If you’re asked to reflect back to the first 12 years of your experiences in school, which teacher do you remember the most? Did he/she make a difference in your life? Mine was a civics teacher in Middle School, who made learning interesting and fun, who broadened my understanding about what being a citizen was all about. Way back then, characters, ethics, moral and courtesy were subjects I learned both at home and in school. I’m thankful to have a taste of such foundation building experiences.

When I moved to Minnesota and became involved as a volunteer with the Reading Partner Program and Junior Achievement, I was enamored by teachers and at the same time was humbled by the profession. It is magical to observe and witness the interactions between the young minds, who are inquisitive and hungry to learn, and the teachers, who are patiently guiding, enticing, empowering these young beings to explore, to push a little harder, and to keep their narrow attention span entertained with new things. It is truly a unique dance to watch – the leading, the letting loose, the firm encouragement, and the gentle pep talk.  We trust our children with these teachers every day, nine months a year. They help shape our children’s future. Many go beyond their call of duty and often have to dig into their shallow pockets to make teaching more meaningful.

Earlier this week, a special education teacher, Tricarico of New York State, excitedly shared his experience when he learned that a sponsor had agreed to give each of his six students a brand-new laptop. He went out of his way to hand-deliver them to the homes of each student.  “I’ll tell anybody who’s willing to listen: I have the best job in the world,” Tricarico said, “They are genuinely unique and I wouldn’t trade them for the world.” Watching the joyous expression of the students when they realized they got a laptop was priceless. This is a moment they will remember because a teacher cares.  Maya Angelou once said, “People will forget what you said. People will forget what you did. But people will never forget how you made them feel.”

A few weeks ago, when schools were abruptly suspended, a friend of mine shared a story about her daughter.  Here it is, in her own words …

My daughters and I have been self-isolated now for 14 days. About a week ago, my 8 year-old seemed sad, so I asked her what was wrong and she quietly said, “I didn’t even get to say goodbye to my teacher.”  I told her that it was okay to be sad and told her I understood that it must be hard with her school year having had ended so unexpectedly. She loved her teacher this year more than I have ever seen anyone love a teacher. This had felt so good for me to send my child to be nurtured emotionally and intellectually by someone that I trusted, for all of those hours and days that made up what had been her 2nd grade experience.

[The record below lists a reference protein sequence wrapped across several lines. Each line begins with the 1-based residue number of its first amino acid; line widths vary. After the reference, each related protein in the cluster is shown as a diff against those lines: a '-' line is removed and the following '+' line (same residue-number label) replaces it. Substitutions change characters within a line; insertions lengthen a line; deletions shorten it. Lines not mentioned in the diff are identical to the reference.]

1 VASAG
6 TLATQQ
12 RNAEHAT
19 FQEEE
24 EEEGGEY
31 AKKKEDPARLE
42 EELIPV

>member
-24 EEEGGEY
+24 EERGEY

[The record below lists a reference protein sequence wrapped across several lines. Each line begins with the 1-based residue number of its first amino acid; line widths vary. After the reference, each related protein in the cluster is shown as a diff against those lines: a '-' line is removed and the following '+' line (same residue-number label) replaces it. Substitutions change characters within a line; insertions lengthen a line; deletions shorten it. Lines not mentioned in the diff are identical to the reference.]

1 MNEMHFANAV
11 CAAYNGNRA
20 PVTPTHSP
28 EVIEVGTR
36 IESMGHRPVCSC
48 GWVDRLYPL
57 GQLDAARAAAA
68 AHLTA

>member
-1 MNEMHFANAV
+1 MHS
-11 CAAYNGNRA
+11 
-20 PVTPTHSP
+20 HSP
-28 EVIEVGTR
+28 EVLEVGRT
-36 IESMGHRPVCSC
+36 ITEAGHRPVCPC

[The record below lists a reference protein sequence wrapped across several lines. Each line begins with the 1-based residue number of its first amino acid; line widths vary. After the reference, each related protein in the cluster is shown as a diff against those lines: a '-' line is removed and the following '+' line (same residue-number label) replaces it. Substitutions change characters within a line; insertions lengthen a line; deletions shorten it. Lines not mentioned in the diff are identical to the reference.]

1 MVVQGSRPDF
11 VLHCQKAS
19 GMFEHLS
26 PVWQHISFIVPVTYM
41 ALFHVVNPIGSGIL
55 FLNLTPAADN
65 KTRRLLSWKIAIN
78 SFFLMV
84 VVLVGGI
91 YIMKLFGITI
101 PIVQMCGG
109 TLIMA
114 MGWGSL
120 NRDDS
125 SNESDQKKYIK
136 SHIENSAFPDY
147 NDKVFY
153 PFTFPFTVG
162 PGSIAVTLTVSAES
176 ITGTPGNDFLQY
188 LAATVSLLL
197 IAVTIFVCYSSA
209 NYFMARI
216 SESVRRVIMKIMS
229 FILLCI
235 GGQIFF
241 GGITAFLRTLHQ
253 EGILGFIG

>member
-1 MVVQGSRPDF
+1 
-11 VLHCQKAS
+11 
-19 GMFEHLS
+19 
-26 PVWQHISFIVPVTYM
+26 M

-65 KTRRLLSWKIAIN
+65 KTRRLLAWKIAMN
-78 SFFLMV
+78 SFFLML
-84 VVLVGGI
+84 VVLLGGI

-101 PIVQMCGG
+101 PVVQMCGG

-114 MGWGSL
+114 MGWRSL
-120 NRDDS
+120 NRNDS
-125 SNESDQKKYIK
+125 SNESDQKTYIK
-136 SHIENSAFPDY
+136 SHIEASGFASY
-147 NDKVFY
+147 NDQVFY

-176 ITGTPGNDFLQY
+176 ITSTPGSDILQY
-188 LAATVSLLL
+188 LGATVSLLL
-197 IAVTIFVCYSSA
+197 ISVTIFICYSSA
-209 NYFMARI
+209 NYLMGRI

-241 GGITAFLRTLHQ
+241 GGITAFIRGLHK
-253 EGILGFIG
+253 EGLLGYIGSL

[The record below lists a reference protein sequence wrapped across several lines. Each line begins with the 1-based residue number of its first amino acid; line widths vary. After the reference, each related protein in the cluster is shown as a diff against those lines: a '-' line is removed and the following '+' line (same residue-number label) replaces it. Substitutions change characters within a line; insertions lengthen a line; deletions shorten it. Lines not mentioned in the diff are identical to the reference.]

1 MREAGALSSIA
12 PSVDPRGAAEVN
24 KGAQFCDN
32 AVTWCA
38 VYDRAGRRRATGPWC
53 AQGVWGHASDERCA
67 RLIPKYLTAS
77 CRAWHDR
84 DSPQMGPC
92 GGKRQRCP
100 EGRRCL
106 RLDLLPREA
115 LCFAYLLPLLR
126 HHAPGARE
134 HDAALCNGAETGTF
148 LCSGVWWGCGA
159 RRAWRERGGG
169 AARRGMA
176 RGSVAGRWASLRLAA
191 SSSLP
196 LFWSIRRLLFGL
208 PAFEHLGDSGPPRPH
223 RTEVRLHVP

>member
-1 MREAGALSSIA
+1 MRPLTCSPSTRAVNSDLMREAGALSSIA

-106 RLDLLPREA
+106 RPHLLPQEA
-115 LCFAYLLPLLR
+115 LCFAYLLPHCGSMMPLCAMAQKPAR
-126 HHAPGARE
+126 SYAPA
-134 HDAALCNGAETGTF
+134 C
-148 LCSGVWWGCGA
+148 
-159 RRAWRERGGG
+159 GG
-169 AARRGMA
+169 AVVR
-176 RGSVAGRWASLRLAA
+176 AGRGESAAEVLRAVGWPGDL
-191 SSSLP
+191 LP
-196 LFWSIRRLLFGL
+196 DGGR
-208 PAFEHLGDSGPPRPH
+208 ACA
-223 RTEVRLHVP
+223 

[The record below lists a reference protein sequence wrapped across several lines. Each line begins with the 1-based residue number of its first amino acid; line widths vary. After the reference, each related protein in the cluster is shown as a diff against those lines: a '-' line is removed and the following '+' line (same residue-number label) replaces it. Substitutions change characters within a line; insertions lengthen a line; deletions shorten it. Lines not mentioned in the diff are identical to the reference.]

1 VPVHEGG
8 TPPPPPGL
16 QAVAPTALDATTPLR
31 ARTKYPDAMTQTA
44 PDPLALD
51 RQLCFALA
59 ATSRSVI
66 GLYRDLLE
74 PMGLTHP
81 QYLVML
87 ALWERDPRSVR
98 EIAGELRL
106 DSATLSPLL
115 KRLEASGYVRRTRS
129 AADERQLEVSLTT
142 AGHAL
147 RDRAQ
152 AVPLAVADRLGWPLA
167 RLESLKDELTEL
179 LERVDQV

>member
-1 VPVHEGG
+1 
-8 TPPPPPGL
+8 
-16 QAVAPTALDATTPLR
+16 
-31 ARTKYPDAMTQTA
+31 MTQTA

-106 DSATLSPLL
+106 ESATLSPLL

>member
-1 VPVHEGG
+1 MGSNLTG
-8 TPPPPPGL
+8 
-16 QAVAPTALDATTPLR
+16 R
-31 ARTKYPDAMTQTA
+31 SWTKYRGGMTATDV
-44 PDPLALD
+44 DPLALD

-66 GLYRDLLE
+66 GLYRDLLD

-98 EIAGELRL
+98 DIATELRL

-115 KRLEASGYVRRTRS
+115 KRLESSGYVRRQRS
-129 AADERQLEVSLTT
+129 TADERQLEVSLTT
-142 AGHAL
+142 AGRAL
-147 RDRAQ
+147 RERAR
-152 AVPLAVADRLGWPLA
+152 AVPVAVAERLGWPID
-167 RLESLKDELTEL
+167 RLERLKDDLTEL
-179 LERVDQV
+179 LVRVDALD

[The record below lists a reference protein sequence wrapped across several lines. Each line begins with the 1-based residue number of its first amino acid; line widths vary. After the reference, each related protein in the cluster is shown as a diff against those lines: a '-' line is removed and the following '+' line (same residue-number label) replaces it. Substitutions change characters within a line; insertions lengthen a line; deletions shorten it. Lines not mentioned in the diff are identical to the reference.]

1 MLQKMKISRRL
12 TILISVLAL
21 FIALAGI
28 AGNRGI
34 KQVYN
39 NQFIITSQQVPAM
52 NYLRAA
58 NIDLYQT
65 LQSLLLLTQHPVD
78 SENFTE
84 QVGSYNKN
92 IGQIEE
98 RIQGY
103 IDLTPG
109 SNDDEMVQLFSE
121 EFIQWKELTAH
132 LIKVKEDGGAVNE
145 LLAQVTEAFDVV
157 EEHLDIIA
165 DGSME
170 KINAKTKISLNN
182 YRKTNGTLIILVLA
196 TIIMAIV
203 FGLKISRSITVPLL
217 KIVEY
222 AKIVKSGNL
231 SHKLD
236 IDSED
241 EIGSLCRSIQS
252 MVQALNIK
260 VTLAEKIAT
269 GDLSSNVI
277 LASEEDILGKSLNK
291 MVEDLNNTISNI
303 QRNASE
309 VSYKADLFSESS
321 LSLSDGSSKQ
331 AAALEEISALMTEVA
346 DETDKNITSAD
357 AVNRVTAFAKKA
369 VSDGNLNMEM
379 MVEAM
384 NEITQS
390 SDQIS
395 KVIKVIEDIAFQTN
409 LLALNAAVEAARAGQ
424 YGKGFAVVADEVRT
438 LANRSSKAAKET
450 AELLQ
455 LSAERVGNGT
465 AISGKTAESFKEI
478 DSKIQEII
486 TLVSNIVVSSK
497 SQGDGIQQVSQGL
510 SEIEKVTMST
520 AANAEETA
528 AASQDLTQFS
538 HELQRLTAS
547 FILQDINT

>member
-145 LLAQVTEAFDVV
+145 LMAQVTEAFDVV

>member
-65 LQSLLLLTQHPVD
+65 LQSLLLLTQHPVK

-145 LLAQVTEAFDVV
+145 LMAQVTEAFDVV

This morning during breakfast after having had a long week, I received a text message stating that they were going to do a “Teacher Parade,” through our neighborhood and I immediately felt huge waves of emotion pass through my body and tears began to stream down my face. My daughters looked at me, I smiled and said, “It’s okay, they’re happy tears.” because it was going to be something familiar. It was going to be something that felt normal, and I knew that on some level my girls just needed to see their teachers and to know that they were still here and they are okay after having suddenly disappeared from their little lives.

And, it was amazing. It was sunny and I was grateful.

We sat on the curb with signs made with printer paper, scotch tape, popsicle sticks and markers and they drove by in their vehicles with streamers. The gym teacher with shoes hanging from laces on his truck. All of them honking their horns and waving with more enthusiasm than I ever would have expected.  I took a photo of my daughter as she stood up in anticipation when she saw the parade start to come from down the street and in all of her 8 years, I have never seen her beam the way. Standing with joy-filled eyes and smile with her little heart open and arms wide as if she was expecting to wrap those thin little arms around the entire parade as it came toward her.

There was no candy. There were no fancy floats or big balloons. Just teachers in their cars.

Thank you, thank you, thank you—for how you have all shown up for our little ones in ways that you may never know.

Teacher Appreciation Week is winding down. But the effect each teacher has in his/her students continues. May their purpose and passion to empower the future of the world manifest for the greatest good of all concerned. Go teachers!


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